The “original” of the photographic trace is likewise itself a trace: as the source of the photographic image the trace is but a contingent space of biography, culture, and historical context connecting photographer and subjects to be photographed. The origin of the photographic trace is the “meta”, the “beside” of what is physically and identifiably present. Whether the photograph is staged, posed, or spontaneously “found”, its so-called source, its conjunction of biography, culture, and historical context connected in its spacing is always a bundle of perceived signs and resonances of affect.
It is photography that gives this conjunction a physical presence and a place in memory (biographical and familial memory) and history (the national story). It is the bundle that we try to unpack when viewing. With the quiet meditative presence of the photographic print we can find more in what is present at the temporal and spatial moment of its extraction from the flow. This is why we are continuously surprised by what photographs offer; it is also why we discover what we did not notice in the occasioned moments of photographing, yet find in the photographic image of those occasions. Though we often refer to the photograph as self-evident, it is illusive as a fixed representation and, as Barthes has noted, it is simultaneously what has been and will be. The photograph conceived as trace is demanding of its meaning, its identity, its signification, its timeliness, because it exudes the absence of all of these.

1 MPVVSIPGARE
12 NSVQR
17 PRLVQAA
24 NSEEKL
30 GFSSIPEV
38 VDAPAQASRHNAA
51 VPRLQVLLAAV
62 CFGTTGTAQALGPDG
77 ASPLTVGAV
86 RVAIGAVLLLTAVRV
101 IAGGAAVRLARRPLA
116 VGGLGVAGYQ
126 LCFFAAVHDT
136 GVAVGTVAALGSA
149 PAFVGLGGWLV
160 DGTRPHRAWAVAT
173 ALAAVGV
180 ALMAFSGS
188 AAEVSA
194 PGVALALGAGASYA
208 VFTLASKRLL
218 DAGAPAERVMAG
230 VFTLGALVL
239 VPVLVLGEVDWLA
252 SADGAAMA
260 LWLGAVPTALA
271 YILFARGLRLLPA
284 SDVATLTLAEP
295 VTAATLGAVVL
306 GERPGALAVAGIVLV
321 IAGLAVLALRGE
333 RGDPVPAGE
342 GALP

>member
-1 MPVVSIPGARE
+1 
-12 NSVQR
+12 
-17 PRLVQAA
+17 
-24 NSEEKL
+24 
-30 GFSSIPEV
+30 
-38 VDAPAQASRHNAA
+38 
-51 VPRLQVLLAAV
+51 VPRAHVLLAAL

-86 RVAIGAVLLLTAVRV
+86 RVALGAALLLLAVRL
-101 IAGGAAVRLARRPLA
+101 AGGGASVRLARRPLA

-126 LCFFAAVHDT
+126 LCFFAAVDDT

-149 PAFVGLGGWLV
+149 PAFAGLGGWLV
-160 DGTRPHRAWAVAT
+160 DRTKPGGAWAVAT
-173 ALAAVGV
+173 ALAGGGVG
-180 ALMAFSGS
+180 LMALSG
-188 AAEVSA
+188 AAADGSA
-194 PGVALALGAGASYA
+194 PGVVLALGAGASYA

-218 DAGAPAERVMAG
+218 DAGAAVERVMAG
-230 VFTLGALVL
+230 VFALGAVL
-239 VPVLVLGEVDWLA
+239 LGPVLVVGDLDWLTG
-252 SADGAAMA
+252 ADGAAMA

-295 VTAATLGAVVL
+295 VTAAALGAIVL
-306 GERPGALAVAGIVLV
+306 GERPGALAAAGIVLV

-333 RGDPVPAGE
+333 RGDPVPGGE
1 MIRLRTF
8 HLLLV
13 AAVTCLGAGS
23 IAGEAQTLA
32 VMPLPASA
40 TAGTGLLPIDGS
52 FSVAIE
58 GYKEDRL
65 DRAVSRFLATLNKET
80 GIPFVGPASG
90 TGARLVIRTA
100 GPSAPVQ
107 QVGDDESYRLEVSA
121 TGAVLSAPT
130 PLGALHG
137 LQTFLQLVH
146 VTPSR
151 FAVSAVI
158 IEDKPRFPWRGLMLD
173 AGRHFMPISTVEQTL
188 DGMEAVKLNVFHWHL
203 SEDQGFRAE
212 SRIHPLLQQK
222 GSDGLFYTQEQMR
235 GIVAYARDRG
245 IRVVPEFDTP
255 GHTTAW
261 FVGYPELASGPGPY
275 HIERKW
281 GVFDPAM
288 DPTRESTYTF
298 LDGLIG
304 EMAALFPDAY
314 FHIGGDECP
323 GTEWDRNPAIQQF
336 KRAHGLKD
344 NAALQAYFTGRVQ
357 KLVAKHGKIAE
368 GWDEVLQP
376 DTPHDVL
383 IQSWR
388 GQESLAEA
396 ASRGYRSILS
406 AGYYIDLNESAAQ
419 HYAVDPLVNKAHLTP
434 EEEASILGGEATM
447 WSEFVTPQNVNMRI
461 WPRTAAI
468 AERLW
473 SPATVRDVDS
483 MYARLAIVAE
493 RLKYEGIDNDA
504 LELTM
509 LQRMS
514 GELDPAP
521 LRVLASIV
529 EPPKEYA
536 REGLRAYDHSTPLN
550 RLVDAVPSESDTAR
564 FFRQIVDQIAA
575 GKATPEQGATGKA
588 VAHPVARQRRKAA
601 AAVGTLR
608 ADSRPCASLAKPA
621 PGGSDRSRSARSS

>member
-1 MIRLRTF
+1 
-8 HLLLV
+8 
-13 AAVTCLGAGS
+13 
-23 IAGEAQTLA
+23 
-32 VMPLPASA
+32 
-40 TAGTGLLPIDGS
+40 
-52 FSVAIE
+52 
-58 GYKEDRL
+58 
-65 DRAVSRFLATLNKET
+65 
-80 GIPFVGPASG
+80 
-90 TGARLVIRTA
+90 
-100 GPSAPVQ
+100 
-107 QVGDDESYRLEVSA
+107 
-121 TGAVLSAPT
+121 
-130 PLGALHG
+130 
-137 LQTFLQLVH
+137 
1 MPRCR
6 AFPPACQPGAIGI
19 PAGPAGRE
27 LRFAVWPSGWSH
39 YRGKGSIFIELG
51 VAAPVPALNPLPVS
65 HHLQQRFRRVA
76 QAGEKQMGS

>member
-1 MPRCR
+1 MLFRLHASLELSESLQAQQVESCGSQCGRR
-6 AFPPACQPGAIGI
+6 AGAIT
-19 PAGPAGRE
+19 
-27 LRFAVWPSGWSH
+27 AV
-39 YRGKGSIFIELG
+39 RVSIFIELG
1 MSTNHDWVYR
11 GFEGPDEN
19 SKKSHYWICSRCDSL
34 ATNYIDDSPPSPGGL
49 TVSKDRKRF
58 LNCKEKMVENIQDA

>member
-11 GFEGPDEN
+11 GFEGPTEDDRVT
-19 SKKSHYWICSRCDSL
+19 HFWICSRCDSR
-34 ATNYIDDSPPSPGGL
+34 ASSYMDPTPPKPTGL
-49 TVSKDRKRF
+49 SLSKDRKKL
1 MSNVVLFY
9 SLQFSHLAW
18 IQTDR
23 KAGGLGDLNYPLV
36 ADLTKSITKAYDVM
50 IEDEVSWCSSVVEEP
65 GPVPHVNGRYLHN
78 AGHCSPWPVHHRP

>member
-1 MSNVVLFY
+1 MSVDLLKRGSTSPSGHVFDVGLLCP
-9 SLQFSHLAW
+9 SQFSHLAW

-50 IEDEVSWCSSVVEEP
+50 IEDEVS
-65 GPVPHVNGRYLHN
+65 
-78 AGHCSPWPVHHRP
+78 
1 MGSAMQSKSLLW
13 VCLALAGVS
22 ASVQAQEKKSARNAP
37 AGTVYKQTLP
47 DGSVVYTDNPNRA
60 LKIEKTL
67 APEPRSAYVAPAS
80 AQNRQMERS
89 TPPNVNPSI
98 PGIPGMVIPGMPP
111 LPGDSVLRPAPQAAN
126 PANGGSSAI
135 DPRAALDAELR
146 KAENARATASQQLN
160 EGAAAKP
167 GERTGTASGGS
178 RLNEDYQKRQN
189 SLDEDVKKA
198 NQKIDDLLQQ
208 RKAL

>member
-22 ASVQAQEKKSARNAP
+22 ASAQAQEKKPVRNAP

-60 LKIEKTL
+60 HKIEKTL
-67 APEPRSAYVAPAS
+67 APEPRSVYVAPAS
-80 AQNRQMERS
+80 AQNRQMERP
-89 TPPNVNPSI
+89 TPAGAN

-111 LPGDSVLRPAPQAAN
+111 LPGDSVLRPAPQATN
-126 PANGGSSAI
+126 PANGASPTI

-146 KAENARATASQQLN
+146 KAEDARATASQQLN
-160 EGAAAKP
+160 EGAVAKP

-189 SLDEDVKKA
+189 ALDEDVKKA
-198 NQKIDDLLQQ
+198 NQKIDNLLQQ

It is because photography holds so complicated a relationship to the material reality of the here and now that the photograph necessitates it’s meaning in terms of time and place. We feel obliged to assign its time and place. We continually try to prevent photography’s paradox of offering temporal, spatial images and seek its identity as we would seek a fingerprint of a person, and we continually demand a priority of the real over the representation. We read the photograph as a journal of our lives and our society.